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How do antibiotics treat diseases?

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Antibiotics treat diseases by either killing the bacteria causing the infection or preventing bacteria from multiplying and spreading, states Healthgrades. Antibiotics only treat bacterial infections and are not effective against fungal and viral infections, such as ringworm and the common cold, stresses WebMD. Patients may take antibiotics intravenously, through intramuscular injection or by mouth, reports Healthgrades. Types of antibiotics include penicillins, cephalosporins, tetracyclines and aminoglycosides.

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Taking antibiotics when not needed may contribute to antibiotic resistance, making an antibiotic become ineffective against some bacteria, explains MedicineNet. Treating antibiotic-resistant bacteria may require different and stronger antibiotics, notes WebMD. Side effects of taking unnecessary antibiotics include stomach pain, diarrhea, nausea and allergic reactions.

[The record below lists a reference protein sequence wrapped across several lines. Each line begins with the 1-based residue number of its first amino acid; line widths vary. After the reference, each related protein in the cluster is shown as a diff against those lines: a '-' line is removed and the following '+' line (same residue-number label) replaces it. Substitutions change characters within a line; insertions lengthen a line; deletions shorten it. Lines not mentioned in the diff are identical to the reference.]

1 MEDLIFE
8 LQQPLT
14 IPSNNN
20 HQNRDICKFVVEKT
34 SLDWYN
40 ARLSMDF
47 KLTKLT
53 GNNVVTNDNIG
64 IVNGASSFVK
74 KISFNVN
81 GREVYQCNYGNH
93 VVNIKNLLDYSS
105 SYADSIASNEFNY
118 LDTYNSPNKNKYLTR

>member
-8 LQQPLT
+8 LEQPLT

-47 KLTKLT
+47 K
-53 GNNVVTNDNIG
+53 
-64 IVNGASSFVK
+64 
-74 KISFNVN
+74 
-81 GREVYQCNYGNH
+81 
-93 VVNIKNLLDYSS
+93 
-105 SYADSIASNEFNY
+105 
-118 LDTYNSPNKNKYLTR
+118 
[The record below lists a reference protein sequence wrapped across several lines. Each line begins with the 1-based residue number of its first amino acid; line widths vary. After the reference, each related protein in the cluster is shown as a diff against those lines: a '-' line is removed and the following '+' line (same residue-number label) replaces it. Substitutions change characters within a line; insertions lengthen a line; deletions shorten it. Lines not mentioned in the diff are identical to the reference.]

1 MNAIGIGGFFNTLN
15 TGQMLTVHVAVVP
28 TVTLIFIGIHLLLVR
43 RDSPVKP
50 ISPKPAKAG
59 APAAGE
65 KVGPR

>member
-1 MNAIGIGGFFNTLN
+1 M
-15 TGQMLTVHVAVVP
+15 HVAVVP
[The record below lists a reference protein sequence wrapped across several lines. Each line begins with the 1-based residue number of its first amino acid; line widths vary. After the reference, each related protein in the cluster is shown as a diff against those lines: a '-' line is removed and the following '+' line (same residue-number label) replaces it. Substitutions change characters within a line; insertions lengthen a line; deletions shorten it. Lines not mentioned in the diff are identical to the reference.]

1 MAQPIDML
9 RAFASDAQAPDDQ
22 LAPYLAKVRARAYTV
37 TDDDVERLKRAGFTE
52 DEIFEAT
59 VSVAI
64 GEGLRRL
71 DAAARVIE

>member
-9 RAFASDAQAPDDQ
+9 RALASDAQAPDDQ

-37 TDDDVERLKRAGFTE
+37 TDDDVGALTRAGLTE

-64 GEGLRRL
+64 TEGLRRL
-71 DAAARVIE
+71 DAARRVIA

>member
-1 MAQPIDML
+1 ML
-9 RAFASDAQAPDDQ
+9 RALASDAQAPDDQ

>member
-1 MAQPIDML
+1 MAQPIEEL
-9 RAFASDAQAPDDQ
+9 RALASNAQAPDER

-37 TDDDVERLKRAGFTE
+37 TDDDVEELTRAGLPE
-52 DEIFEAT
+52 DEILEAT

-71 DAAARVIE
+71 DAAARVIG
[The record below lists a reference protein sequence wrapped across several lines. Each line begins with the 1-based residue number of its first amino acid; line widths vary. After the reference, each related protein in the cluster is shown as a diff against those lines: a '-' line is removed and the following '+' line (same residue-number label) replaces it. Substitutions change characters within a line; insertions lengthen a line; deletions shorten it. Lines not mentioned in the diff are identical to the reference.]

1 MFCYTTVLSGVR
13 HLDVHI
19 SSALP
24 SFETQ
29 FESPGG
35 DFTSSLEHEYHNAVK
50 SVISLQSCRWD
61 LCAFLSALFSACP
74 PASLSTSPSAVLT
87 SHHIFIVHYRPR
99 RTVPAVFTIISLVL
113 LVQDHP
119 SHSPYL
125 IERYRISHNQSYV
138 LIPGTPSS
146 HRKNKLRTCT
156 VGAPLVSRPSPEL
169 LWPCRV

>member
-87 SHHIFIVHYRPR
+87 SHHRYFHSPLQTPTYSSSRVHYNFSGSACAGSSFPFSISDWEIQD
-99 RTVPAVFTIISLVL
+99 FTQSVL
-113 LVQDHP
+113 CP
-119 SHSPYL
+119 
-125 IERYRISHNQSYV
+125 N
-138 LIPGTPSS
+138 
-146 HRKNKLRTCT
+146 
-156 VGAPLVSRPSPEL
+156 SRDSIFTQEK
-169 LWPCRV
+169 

Doctors typically choose antibiotics base on the possible cause of a disease, as each antibiotics is only effective for particular infections, reports WebMD. They may also order laboratory tests to identify the bacteria.

Patients should take antibiotics exactly as directed, and should never stop taking antibiotics early because they start feeling better, advises MedicineNet. Additionally, patients should never share antibiotics with another person, and they should consult their doctors no improvement occurs during the course of medication. Prior to taking antibiotics, patients should let their doctors know if they are pregnant, have allergies or are taking other medications, warns WebMD.

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